Five stories for Pauline Marois
Premier Pauline Marois’s government recently announced that it was planning to spend $2 billion in public funds to create 43,000 jobs by 2017. Then a few days later, as part of its $1-billion industrial policy, the government committed to spending $254 million on 300 promising small businesses that it wants to identify as having potential for growth.
As she must surely be aware, there are a whole lot of professional venture capitalists in the world who make their living looking for good companies to invest in. How could politicians have a better eye than real market players betting their own money?
There are only two possibilities: Either the companies that the government will help do not constitute a good investment, in which case good money will be thrown after bad; or else they are a good investment, in which case private capital would be happy to help them. In other words, this measure is either harmful or useless.
Allow me to share five personal anecdotes that I hope will broaden the premier’s perspective, and that of her government, regarding what should be done (or not done) in order to slow the relative decline of the Quebec economy.
First story: All but one of the children of an important Montreal business family live and work outside the province of Quebec. Their mother was telling me last year that she suggested the remaining one should seriously consider setting himself up somewhere else, because “there’s no future for him here.” Yet I can assure you that she has Montreal “tattooed on her heart,” more than just about anyone I know.
Second story: An investor who could be called moderately wealthy, in that he is among the richest 1 per cent in the province, but just barely, invested $18,000 (his total savings, apart from his Registered Retirement Savings Plan and his Tax-Free Savings Account) in a small mining company operating in Quebec’s northwest. But his shares are unproductive, and have even lost quite a bit of value. And I know for a fact that some Anglo-Australian investors were discouraged from investing in Quebec and developing this company as a result of certain actions and statements by a member of the Marois cabinet.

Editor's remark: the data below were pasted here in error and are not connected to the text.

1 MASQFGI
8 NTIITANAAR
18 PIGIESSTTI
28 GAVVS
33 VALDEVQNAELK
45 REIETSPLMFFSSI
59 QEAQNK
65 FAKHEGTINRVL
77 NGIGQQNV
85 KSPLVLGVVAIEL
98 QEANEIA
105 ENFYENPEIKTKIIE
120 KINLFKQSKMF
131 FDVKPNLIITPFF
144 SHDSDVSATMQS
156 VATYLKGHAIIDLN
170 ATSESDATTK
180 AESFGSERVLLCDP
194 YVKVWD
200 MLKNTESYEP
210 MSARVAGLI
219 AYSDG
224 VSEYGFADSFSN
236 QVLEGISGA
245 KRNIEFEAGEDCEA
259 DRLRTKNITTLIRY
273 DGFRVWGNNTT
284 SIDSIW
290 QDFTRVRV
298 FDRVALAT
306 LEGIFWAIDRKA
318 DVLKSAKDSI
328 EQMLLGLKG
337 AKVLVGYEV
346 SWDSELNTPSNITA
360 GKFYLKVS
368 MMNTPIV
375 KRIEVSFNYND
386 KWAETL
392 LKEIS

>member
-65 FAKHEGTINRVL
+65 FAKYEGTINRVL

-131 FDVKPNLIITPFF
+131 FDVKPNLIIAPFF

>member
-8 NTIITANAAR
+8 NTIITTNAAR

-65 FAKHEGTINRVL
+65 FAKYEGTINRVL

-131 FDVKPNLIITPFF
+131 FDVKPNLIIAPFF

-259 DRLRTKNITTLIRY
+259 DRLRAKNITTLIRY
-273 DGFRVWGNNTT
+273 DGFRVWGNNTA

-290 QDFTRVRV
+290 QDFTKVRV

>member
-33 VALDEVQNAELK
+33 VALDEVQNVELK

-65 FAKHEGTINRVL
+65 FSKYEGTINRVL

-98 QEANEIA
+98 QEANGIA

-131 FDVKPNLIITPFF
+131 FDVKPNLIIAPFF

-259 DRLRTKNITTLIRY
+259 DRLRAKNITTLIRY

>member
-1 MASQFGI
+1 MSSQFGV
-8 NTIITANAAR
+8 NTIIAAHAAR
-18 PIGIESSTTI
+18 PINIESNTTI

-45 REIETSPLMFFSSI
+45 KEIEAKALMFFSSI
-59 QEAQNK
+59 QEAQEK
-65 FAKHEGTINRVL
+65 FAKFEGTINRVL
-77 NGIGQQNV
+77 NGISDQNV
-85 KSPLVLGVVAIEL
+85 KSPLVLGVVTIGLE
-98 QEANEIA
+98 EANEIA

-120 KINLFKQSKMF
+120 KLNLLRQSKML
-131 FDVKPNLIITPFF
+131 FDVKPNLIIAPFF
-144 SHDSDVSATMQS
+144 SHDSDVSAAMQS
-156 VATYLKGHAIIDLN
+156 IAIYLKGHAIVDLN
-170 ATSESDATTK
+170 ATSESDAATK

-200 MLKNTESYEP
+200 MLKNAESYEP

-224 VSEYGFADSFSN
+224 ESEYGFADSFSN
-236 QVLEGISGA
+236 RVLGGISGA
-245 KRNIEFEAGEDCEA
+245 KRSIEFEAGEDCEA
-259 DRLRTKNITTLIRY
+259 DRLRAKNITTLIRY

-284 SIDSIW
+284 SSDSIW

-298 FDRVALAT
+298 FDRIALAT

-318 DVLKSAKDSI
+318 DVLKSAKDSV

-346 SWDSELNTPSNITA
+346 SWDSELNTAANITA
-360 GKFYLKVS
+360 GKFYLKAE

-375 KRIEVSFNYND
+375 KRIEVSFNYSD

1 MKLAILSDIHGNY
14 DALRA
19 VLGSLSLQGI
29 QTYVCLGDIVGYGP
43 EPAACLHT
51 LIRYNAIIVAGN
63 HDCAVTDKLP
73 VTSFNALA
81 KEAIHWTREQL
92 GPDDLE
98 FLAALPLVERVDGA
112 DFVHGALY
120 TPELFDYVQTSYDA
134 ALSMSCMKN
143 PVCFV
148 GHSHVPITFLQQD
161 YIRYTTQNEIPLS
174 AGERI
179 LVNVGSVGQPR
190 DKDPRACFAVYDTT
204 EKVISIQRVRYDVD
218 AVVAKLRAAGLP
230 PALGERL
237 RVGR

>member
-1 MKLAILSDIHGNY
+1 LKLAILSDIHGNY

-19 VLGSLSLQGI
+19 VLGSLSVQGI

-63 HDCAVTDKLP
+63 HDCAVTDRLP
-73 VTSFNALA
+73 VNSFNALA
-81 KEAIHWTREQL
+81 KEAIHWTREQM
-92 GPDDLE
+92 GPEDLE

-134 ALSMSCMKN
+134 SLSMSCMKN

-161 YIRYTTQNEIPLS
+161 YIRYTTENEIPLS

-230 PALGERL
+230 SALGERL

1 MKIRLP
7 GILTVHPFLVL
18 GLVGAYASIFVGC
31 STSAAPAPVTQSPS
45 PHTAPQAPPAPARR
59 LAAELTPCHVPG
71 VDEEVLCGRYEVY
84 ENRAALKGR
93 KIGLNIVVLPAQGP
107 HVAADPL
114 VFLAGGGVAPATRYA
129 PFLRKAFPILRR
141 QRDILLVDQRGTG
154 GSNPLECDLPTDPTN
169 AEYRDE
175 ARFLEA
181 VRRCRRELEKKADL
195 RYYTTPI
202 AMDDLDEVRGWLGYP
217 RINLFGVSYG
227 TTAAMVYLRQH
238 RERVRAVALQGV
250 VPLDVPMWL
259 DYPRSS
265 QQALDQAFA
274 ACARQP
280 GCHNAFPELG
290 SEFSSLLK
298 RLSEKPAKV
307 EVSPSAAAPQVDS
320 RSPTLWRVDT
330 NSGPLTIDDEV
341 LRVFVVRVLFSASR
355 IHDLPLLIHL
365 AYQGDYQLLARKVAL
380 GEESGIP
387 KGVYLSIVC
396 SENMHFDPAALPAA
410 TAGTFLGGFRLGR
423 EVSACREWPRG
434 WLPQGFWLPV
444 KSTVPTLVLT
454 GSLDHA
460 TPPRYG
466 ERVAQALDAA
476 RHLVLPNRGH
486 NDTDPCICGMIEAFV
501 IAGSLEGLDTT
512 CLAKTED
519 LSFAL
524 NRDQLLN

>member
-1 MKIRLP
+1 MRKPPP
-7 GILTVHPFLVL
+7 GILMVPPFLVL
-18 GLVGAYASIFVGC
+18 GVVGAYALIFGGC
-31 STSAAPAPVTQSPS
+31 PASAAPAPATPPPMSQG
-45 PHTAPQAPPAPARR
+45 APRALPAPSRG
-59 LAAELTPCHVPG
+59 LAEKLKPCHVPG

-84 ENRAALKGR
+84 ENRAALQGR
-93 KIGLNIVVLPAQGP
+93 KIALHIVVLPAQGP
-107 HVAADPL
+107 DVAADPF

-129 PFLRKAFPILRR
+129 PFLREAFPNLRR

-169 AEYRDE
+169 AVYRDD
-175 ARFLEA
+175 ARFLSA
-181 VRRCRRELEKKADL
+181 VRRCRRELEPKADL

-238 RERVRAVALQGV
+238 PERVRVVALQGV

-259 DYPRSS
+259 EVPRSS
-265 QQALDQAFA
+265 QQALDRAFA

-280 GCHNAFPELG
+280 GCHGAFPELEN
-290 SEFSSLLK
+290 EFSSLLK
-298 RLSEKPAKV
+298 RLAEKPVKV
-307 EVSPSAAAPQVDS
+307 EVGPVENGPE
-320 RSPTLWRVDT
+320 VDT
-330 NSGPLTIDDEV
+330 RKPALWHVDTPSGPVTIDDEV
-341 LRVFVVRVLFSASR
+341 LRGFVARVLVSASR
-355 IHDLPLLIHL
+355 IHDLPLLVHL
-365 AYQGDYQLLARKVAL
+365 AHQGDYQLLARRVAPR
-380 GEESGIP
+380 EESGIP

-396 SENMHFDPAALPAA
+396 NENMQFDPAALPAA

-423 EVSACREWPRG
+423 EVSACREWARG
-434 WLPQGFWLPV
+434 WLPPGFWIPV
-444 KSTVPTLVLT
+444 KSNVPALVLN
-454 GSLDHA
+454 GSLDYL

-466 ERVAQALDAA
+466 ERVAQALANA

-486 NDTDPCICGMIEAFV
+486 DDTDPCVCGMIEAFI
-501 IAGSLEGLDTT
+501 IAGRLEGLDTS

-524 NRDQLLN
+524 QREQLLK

Third story: An investment specialist had a small office in Montreal, three employees (all very high-income individuals) whose clientele consisted entirely of wealthy families from the U.S. Northeast. He’s an anglophone Montrealer from the Greek community. As he once told me, “I have no objective reason to be in Quebec, except for my attachment to Montreal.” Recently, he transferred his office to a New York City suburb. During our most recent lunch, he said, “I’m sick of all this s—.” This “s—,” as he put it, is all of our interminable societal debates, including those over independence, identity and language, the student crisis and the incessant anti-capitalist talk.
Fourth story: A company in the service sector — a global leader in its field, 98 per cent of whose clientele is located outside of Canada — has had its head office in Montreal for 50 years. It employs dozens of highly specialized and very well-paid people. But since the election of the current Marois government, its management staff is now entirely made up of non-residents of Quebec for tax purposes. The president of this company told me last summer: “Our presence here is basically the result of a historical accident, because the founder of the company was a Montrealer. But I’m feeling more and more pressure from my people to correct this historical anomaly and move out of the province.” The president is a Christian from the Middle East.
Fifth story: One of my good friends was trying to start a business in a highly specialized field. He had succeeded in finding some potential investors: Americans. But they had the misfortune of paying my friend a visit for a business dinner right in the middle of the student crisis last year. He related how the noise of police helicopters, the riot squad, the shouting and the general chaos clearly discouraged his investors. The business in question never saw the light of day.
My point? Trying to help the economy is fine. But not hurting it in the first place is even better. And cheaper too.
Michel Kelly-Gagnon est président et directeur général de l'Institut économique de Montréal. Il signe ce texte à titre personnel.